Brightly colored discs are flying through the air lately. These discs are no normal flying saucers– oh no, they are more than meets the eye and a true “disc golfer” would take offense to someone calling their disc a “Frisbee.” The sport of disc golf is beginning to become mainstream and the Mid-Ohio Valley is no exception. While other areas of the country have long enjoyed disc golf as a favorite pastime, we are newcomers to the game with the opening of the course at the Broughton Nature and Wildlife Preserve on OH 821, and another as part of the Wood County Veterans Memorial Park in Williamstown.
The recreational area boasts an 18-hole disc golf course with holes of varying difficulty. Disc golf is played much to the same rules as normal golf. A player begins a hole at a tee box where a disc is thrown toward a target that is usually between 250 and 500 feet away. A target consists of a metal pole and chained basket, which is built for a disc to hit the loose metal chains and fall into the open basket. On a par three hole, a player would be expected to first throw a distance driver as far as possible toward the target, then a mid-range disc to approach closer to the target (if not in) and finally a putter disc from close range into the target basket.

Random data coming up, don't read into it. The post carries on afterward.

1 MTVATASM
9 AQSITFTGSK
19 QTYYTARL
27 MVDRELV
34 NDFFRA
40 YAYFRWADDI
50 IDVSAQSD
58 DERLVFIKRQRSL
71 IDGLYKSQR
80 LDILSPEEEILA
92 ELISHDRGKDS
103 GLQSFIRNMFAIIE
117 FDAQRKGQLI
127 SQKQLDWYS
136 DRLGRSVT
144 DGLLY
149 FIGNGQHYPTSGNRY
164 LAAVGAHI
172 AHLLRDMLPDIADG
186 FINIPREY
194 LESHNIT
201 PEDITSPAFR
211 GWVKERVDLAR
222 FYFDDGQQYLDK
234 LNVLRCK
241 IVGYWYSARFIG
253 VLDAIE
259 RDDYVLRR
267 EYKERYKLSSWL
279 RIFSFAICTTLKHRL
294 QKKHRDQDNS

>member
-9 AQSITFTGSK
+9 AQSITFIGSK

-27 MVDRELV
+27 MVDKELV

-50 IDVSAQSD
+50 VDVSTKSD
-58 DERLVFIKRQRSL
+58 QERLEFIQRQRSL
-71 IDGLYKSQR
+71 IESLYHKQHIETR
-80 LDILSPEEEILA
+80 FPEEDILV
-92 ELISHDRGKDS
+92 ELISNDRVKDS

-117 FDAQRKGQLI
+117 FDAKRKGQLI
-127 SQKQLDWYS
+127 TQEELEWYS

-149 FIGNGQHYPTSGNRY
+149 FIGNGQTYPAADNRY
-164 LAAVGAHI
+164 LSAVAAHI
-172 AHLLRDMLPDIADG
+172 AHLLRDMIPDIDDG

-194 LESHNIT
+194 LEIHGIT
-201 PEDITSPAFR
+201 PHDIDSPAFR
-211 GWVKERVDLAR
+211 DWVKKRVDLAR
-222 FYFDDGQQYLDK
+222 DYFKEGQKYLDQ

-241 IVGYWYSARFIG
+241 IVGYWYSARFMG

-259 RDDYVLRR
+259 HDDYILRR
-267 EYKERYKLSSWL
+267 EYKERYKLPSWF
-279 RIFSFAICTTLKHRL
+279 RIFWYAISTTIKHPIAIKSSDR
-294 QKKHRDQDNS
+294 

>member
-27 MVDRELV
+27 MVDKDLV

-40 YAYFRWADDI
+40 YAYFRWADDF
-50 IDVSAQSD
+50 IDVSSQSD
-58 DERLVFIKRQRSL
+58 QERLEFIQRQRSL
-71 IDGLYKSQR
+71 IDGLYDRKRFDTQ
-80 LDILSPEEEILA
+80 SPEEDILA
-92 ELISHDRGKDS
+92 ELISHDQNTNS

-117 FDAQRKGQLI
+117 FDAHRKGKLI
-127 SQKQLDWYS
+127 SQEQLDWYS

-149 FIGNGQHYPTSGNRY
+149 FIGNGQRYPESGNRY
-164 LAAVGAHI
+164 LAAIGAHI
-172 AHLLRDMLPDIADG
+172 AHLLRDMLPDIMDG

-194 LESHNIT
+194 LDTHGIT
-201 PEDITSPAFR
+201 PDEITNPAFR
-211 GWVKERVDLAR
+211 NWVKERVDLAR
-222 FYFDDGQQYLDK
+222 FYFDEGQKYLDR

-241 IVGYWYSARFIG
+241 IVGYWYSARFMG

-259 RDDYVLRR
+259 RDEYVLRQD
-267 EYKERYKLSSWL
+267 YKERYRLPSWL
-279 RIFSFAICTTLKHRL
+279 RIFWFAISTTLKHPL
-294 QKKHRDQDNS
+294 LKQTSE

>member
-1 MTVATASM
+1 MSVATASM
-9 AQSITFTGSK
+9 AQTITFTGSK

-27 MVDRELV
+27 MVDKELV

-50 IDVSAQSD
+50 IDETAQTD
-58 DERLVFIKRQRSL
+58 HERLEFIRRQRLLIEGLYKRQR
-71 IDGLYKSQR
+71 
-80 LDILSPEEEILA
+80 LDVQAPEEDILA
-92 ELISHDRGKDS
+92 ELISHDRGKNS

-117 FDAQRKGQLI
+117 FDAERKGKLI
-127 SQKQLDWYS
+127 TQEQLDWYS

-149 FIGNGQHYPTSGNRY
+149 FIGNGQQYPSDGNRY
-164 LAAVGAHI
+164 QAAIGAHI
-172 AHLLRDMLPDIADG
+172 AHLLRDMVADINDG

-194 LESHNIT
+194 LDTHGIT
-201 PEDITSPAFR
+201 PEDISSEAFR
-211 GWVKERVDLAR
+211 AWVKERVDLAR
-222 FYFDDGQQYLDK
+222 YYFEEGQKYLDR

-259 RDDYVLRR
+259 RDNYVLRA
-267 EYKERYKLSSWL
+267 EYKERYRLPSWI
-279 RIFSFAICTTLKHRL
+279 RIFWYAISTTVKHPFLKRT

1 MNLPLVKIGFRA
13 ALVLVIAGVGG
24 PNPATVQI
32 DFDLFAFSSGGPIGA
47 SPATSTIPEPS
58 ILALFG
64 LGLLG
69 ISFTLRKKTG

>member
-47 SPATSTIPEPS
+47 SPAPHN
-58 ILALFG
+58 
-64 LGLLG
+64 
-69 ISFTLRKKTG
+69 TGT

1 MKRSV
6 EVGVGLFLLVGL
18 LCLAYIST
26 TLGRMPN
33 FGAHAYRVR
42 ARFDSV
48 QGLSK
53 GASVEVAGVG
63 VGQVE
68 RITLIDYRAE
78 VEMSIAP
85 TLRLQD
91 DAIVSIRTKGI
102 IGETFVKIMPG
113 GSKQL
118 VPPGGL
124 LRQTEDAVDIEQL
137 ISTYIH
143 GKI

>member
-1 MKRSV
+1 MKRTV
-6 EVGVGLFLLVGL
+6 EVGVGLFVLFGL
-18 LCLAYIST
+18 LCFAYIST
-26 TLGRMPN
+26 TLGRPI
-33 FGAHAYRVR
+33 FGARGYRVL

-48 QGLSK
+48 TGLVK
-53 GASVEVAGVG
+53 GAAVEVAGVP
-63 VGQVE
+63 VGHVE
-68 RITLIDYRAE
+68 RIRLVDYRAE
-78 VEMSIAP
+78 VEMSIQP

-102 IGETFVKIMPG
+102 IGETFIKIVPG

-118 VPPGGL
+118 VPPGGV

There are many brands of disc golf discs, but all will usually have a different weight, in grams, assigned to it based on the type of disc it is; driver, mid-range or putter. The main difference between a disc and a Frisbee are:
- A disc is smaller in diameter than a Frisbee
- A disc is heavier than a Frisbee
- A disc has sharper edges while a Frisbee has rounded edges
On a disc golf course, there may be tree lines or forested areas, streams, ponds or general “hazards.” Discs are usually sold in vibrant colors and some even float on water so that a player may find his or her disc when playing. In the game of normal golf, a player may lose a golf ball and continue the round with a new ball. However, in disc golf, losing a disc is like losing a golf club so most players try to find any errant discs.
The game of disc golf is fairly inexpensive — most courses are free or low cost to play and you don’t need a cart or tee time. (Both local courses are free to play) Starter disc sets can be found online or at local sporting goods stores, some are even sold in three packs to begin your collection. Most serious disc golfers will have anywhere from 5-20 discs in their bag for various situations.
Disc golf also has its own national pro association called the PDGA (Professional Disc Golf Association). The PDGA hosts Championships, Opens and Masters tournaments similarly to the regular golf PGA tour where professional disc golfers compete for various titles. More information may be found at PDGA.com.
The sport of disc golf is growing in popularity and we in the Mid-Ohio Valley are fortunate to have two of our very own 18-hole courses. So the next time you’re looking for something to do outside on a nice day, try your hand, or throwing arm, at a disc golf course. You may be surprised at how much fun you’re having while getting your daily exercise, and all for the low cost of a few brightly colored discs!